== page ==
Mucho Macho Man (foaled 2008) is a retired American Thoroughbred
racehorse who won the 2013 Breeders' Cup Classic. Named after the
Village People song "Macho Man", he was owned for most of his racing
career by Dean and Patti Reeves of Reeves Thoroughbred Racing, and
trained by Kathy Ritvo. Born late in the year for a Thoroughbred foal,
as a growing two- and three-year-old he had to compete against horses
that were several months older. In 2011, he competed in all three Triple
Crown races, finishing third in the Kentucky Derby. After surgery in
2011 to address a breathing problem, he came back and won three graded
stakes races and finished a close second in the 2012 Breeders' Cup
Classic. Winning that race in 2013 (pictured with jockey Gary Stevens),
combined with the compelling human-interest stories surrounding the
horse and the people who worked with him, earned him the Secretariat Vox
Populi Award and the National Thoroughbred Racing Association Moment of
the Year. Mucho Macho Man won another race in January 2014 and was
retired in July due to "wear and tear", but essentially sound. He now
lives at Adena Springs where he will stand at stud.
Read more: <https://en.wikipedia.org/wiki/Mucho_Macho_Man>
Today's selected anniversaries:
Stanford University, founded by railroad magnate and California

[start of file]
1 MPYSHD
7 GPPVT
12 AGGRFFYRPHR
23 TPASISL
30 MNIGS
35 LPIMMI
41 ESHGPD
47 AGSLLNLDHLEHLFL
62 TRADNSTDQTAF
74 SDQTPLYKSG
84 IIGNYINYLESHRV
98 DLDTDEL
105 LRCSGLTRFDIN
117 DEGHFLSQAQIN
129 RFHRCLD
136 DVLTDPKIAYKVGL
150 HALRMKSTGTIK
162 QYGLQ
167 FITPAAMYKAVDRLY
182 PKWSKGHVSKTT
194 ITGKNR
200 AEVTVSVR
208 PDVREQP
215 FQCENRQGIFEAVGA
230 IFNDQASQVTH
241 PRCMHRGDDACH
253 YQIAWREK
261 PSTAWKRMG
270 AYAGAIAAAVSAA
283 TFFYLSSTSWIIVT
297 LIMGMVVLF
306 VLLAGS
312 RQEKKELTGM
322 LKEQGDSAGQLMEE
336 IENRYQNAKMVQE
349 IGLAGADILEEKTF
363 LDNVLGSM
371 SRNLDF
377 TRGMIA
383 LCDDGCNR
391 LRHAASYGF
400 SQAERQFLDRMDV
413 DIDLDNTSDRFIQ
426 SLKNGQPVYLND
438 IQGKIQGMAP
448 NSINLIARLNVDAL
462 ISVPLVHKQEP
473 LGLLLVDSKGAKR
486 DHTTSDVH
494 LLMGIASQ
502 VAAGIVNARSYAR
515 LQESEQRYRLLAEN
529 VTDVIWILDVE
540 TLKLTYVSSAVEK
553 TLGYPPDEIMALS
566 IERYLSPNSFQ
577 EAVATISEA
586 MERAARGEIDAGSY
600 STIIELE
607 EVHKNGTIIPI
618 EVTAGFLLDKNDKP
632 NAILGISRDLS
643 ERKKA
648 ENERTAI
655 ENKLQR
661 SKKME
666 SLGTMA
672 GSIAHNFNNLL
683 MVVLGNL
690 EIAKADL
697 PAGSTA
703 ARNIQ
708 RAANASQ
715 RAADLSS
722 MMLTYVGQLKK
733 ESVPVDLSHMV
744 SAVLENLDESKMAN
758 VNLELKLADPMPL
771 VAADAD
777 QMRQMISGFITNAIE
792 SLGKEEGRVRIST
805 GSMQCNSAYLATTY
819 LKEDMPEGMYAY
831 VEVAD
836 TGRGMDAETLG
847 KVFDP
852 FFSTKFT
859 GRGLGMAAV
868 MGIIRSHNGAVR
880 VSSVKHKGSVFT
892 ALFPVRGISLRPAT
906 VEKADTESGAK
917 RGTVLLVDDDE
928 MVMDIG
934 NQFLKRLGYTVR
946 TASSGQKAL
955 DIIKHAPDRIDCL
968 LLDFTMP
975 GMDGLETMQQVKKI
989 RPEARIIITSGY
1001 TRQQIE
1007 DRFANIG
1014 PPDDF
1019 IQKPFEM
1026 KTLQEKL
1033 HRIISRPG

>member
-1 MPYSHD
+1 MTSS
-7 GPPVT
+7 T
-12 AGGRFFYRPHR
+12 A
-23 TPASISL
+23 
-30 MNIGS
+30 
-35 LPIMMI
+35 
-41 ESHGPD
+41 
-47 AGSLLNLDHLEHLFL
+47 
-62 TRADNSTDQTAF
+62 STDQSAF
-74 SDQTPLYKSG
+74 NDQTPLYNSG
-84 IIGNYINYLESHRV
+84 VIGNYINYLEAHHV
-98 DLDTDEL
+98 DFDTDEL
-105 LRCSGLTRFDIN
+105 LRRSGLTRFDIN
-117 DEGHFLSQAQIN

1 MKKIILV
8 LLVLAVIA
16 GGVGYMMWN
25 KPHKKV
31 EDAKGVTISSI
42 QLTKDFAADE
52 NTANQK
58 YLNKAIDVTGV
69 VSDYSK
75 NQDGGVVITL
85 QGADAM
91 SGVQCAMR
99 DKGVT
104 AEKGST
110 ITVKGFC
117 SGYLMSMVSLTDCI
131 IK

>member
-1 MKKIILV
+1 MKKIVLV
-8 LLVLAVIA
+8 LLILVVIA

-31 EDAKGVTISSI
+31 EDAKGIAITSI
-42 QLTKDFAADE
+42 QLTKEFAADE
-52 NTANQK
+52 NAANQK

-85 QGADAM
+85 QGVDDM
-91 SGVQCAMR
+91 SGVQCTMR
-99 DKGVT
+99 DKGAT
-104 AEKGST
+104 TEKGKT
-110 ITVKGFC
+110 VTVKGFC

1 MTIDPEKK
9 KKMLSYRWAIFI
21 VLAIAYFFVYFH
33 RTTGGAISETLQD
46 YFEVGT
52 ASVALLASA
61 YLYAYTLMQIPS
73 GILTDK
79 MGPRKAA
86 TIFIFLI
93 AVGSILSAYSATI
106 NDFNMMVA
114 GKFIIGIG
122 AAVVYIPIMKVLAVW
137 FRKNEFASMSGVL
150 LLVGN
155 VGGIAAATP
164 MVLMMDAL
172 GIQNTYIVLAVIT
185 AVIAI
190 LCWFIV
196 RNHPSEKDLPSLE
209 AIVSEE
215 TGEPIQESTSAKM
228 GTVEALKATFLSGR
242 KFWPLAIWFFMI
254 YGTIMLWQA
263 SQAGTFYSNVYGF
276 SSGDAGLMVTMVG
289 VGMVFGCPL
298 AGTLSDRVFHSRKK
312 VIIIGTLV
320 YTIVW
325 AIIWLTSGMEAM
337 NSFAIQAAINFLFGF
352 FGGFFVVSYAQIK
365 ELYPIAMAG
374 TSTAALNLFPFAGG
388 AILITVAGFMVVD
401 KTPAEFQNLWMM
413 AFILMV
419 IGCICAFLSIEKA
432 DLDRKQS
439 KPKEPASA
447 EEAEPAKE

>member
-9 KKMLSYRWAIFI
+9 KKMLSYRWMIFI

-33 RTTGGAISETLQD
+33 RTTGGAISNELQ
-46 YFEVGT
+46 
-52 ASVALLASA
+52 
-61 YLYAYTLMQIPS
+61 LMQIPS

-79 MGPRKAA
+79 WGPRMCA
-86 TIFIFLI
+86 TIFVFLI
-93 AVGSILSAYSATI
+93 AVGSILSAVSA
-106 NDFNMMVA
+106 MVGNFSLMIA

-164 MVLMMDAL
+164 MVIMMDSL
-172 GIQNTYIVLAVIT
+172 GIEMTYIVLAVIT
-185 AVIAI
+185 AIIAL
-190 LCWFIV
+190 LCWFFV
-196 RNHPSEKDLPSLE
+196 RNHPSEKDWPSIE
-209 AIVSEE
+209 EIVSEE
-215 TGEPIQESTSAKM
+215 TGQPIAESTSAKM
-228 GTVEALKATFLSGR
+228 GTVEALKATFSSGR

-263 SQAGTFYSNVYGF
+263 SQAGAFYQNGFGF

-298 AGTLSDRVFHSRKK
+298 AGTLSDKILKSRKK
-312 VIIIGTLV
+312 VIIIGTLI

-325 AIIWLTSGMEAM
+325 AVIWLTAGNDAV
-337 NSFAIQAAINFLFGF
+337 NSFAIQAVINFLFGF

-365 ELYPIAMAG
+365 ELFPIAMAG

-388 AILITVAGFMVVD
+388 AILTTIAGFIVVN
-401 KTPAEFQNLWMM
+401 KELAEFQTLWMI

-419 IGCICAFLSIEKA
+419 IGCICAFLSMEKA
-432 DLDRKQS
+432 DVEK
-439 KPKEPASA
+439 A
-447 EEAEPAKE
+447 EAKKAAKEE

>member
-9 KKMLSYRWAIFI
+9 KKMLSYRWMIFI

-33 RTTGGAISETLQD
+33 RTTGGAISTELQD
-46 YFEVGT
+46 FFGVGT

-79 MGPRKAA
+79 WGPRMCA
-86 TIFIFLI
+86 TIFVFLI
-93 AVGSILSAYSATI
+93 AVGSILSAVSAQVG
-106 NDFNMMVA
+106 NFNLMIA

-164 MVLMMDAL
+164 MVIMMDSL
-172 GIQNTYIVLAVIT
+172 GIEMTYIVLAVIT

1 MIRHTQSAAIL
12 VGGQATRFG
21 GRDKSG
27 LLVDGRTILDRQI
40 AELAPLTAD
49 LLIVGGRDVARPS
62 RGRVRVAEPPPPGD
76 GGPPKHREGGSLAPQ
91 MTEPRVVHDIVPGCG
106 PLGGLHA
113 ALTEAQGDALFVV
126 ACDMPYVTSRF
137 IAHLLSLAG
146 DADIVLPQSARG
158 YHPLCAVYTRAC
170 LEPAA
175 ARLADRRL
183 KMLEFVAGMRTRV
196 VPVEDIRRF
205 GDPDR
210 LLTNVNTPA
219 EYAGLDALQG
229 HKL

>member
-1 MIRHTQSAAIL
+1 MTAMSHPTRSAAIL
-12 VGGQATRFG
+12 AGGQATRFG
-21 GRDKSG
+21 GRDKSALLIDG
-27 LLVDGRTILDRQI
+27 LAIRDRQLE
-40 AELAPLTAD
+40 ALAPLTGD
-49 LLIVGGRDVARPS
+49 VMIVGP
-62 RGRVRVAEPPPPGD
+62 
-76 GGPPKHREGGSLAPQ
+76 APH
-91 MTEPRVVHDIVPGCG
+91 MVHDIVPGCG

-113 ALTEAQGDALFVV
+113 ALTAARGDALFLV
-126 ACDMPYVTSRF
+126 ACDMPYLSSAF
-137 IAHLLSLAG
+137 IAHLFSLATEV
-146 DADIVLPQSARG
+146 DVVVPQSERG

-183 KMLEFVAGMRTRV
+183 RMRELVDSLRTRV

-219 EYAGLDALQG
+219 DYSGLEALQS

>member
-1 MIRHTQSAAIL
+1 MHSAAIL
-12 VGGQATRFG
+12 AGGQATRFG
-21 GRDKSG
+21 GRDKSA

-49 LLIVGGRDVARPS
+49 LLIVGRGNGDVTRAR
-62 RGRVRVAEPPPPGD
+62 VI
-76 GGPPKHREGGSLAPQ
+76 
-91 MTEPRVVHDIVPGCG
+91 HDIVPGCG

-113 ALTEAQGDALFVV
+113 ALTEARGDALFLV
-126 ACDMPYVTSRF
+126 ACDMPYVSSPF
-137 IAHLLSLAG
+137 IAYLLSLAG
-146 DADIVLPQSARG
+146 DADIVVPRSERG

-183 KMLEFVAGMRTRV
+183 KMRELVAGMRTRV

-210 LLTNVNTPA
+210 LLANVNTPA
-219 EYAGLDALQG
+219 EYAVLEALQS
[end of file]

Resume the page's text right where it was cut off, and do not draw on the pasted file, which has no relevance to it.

Governor Leland Stanford and his wife Jane on their former farm lands in
Palo Alto, California, officially opened with 559 students and free
A large bomb destroyed the Los Angeles Times building in Los
Angeles, killing 21 people.
Chinese Communist Party leader Mao Zedong proclaimed the
establishment of the People's Republic of China.
The Tōkaidō Shinkansen, the first Shinkansen line of high-
speed railways in Japan, opened for service.
New Zealand's Resource Management Act came into effect,
regulating access to natural and physical resources such as land, air
and water, to ensure their sustainable use.
Wiktionary's word of the day:
Other related places, wherever; as in, to Bagdad, China, and wherenot.
Wikiquote quote of the day:
We live in a time of transition, an uneasy era which is likely
to endure for the rest of this century. During the period we may be
tempted to abandon some of the time-honored principles and commitments
which have been proven during the difficult times of past generations.
We must never yield to this temptation. Our American values are not
luxuries, but necessities — not the salt in our bread, but the bread